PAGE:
DDFIA AWARDS $2.49 MILLION TO CREATE POWERFUL INTERCULTURAL UNDERSTANDING EXPERIENCES
The Doris Duke Foundation for Islamic Art’s Building Bridges 2018-2019 Grants ProgramFunds Arts and Media Projects That Strengthen Bonds Between U.S. Communities of Muslims and Their Neighbors.
New York, May 30, 2019 — The Doris Duke Foundation for Islamic Art’s Building Bridges Program (DDFIA’s Building Bridges Program) today announced grants totaling approximately $2.49 million to initiate arts and media projects designed to create powerful experiences that advance relationships among communities of U.S. Muslims and their neighbors. Fifteen organizations nationwide will receive up to $300,000 each. (The full listing is included below.)
Among the projects are:
- a “jingle truck,” created by a Pakistani truck-art painter, that will tour ten elementary schools;
- theater performances, discussions and workshops where the resettlement of Muslim refugees is causing divisiveness;
- literary programming at three public town halls on themes such as the African-American Muslim experience;
- a hands-on fabric design workshop connecting Muslim and non-Muslim women;
- a three-hour documentary series spanning the 500-year history of Muslims in the U.S.
Grant recipients are based in California, Connecticut, Idaho, Illinois, Kentucky, Massachusetts, Michigan, Minnesota, Nebraska, New York, Pennsylvania, Tennessee and Vermont.
The grants are announced as anti-Islam sentiment in the U.S. is rising according to a report released this month by the Institute for Social Policy and Understanding (ISPU). Additionally, across Americans surveyed by ISPU, Muslims—at 62 percent—are the group most likely to report experiencing religious discrimination.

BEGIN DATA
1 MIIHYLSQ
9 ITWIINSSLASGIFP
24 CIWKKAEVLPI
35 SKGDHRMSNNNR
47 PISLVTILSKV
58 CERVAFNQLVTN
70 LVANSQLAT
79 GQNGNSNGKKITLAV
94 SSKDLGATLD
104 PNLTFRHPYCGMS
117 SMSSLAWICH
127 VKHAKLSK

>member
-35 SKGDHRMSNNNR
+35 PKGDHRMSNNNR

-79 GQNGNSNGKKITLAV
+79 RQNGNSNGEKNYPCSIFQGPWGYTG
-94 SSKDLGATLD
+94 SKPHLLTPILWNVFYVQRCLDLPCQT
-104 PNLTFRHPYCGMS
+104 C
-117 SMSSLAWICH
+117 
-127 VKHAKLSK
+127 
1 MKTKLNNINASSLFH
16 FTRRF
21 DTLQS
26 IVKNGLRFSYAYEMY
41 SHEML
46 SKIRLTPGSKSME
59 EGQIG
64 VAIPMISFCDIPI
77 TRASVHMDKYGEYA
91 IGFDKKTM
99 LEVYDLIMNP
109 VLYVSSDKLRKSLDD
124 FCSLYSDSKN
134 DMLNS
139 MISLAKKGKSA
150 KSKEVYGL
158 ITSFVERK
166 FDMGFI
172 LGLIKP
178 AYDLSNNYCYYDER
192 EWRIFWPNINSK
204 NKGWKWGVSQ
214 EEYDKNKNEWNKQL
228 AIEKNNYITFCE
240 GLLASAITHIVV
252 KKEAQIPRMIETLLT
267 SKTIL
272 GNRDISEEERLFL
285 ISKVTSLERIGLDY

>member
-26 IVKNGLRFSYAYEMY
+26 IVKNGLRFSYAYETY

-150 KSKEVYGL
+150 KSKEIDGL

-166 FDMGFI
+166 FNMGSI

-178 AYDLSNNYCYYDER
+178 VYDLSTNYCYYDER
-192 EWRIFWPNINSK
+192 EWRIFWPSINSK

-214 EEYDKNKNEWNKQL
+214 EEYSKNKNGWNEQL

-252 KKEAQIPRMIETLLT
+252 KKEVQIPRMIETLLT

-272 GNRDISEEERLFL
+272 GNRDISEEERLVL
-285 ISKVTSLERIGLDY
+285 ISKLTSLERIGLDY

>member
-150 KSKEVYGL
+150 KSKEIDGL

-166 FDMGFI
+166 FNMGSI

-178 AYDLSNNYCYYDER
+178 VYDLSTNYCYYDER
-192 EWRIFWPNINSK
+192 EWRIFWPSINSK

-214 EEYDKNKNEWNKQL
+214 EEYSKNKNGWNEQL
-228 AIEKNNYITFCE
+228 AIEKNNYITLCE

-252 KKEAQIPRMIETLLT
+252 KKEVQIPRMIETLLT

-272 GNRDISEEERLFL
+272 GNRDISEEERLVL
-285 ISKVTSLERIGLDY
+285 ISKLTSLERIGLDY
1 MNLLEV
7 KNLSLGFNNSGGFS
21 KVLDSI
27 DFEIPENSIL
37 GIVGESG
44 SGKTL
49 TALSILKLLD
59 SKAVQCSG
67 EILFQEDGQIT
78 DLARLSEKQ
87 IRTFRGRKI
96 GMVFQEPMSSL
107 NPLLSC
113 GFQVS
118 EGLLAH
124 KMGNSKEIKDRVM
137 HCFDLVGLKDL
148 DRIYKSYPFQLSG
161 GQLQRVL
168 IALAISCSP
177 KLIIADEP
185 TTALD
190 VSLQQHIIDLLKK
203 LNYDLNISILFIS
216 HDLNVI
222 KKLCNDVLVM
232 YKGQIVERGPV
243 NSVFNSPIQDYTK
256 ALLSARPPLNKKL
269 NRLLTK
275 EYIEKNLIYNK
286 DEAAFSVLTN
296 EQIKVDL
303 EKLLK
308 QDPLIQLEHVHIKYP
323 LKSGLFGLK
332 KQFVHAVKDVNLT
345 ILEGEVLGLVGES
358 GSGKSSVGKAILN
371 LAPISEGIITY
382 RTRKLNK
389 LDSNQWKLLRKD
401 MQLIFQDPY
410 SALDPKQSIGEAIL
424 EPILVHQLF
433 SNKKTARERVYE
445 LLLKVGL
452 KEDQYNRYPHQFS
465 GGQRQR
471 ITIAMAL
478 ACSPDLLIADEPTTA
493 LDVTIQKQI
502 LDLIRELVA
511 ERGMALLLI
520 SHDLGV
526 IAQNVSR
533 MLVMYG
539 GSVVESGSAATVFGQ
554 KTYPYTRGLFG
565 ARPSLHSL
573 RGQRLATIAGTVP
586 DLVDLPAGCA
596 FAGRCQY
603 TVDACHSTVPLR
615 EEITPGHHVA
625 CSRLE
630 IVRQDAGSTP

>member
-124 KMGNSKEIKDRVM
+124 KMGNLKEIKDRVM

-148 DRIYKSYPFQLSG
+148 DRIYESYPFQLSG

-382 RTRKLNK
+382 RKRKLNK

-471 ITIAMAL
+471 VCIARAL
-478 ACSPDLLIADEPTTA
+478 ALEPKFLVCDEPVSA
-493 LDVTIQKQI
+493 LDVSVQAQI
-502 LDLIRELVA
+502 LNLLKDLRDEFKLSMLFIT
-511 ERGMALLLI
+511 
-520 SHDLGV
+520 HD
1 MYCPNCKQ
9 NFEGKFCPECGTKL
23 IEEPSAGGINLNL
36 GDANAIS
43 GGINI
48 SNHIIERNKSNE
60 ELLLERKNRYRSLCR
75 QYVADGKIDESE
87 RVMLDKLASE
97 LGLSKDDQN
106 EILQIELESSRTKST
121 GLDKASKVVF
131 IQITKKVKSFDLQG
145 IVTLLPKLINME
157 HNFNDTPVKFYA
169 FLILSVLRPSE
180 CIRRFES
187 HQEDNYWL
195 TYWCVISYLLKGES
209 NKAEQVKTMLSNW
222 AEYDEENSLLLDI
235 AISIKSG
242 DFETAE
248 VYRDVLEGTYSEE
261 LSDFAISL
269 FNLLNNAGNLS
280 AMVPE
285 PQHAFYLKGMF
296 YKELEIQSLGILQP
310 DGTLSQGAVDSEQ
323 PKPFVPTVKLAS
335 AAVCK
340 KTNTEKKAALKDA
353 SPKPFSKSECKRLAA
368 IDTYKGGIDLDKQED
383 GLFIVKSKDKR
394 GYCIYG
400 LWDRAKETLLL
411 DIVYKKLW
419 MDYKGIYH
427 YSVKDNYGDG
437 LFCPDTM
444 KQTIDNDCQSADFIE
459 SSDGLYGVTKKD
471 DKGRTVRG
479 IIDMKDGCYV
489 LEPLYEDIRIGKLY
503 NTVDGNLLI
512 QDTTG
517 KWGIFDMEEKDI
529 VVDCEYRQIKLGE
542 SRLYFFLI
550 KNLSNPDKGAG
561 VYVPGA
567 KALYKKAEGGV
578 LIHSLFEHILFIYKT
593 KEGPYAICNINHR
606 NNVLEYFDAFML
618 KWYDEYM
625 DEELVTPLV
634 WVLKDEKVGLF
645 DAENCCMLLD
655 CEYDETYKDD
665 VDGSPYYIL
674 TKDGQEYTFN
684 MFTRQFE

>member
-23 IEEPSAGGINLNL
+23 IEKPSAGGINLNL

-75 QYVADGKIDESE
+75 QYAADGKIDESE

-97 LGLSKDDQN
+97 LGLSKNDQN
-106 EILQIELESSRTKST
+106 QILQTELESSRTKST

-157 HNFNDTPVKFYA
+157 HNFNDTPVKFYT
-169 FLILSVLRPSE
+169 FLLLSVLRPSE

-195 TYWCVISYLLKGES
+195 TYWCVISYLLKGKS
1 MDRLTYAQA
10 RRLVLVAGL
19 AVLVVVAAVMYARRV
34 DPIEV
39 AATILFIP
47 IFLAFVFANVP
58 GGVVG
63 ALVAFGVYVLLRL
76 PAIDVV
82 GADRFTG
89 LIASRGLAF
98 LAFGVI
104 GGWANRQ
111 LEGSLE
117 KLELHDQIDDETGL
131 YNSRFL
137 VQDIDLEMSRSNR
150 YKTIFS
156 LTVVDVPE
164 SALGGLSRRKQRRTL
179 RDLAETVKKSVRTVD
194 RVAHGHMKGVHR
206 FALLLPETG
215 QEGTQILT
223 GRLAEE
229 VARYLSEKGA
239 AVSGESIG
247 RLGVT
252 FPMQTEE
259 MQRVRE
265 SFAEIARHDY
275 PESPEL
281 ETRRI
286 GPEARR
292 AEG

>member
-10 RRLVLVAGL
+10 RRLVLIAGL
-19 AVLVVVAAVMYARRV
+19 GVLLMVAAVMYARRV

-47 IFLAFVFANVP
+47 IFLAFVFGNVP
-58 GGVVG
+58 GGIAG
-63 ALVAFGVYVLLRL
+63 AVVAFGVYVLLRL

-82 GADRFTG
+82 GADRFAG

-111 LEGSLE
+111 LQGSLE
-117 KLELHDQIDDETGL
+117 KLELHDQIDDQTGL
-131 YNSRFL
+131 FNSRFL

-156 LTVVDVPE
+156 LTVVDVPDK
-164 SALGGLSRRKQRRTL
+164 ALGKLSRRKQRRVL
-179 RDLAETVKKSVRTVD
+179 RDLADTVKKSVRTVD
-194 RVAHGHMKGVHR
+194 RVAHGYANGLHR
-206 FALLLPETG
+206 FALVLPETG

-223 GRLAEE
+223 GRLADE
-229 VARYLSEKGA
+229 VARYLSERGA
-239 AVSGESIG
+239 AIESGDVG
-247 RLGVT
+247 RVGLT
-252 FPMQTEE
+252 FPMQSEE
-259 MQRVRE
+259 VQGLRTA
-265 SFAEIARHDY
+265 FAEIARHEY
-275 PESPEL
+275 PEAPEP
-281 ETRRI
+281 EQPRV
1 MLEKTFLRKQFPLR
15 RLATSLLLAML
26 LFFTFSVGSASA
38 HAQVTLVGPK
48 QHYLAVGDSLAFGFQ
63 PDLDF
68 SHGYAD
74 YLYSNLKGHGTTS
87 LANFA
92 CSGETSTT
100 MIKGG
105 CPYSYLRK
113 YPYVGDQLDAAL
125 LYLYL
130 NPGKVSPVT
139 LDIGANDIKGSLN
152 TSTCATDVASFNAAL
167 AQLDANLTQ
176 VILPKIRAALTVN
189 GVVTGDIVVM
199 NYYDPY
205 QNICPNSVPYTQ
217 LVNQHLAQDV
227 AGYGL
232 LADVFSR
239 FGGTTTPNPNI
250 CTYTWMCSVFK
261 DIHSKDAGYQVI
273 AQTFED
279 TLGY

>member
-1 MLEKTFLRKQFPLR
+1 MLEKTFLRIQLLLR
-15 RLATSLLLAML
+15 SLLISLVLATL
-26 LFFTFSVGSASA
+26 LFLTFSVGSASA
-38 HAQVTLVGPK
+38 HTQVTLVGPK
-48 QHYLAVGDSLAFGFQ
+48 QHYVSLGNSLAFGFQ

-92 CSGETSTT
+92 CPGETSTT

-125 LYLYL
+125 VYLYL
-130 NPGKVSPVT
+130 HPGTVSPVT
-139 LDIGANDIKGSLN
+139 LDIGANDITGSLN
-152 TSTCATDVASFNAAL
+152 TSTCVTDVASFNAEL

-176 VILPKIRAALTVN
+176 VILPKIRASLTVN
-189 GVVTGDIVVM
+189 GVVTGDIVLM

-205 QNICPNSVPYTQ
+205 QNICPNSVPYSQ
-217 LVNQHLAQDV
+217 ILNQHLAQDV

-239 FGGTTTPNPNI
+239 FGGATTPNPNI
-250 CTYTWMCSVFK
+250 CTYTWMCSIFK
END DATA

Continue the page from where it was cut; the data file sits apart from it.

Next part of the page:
“In many places across the country, the frayed bonds of community need restoration and strengthening,” said Zeyba Rahman, senior program officer of DDFIA’s Building Bridges Program. “The projects proposed by this year’sBuilding Bridges Program grantees offer an inspired, inventive, arts-based approach to deepen connections between Muslims and their neighbors in the U.S. We are excited to support the launch of these 15 ambitious and worthy endeavors to improve well-being across the country.”
The Building Bridges Program is pleased to award the following organizations support for their projects:
- Art 120, in Signal Mountain, Tenn., will receive $25,000 to support a one-year mobile art project that will use a “jingle truck,” created by a Pakistani truck-art painter and accompanied by educational programming, to tour ten different elementary schools within a 120-mile radius of Chattanooga, Tenn. to build familiarity with Pakistani culture;
- BRIC, in Brooklyn, N.Y., will receive $175,000 to support Muslim Voices, a three-year community and media engagement project to deepen conversations between communities of Muslims and their neighbors on what it means to be Muslim in Brooklyn through events, discussion programs, short films, a storytelling podcast and a media toolkit for participating schools and community groups;
- Erie Arts & Culture, in Erie, Pa., will receive $37,500 to support the development of Old Songs, New Voices, a 15-month cultural exchange and preservation project that aims to tap into the rich indigenous knowledge that is “hidden in plain sight” by nurturing and developing the talents of folk and traditional artists from Erie’s community, including former refugees from Iraq, Sudan, Syria, Bosnia, Afghanistan and other predominantly Muslim countries;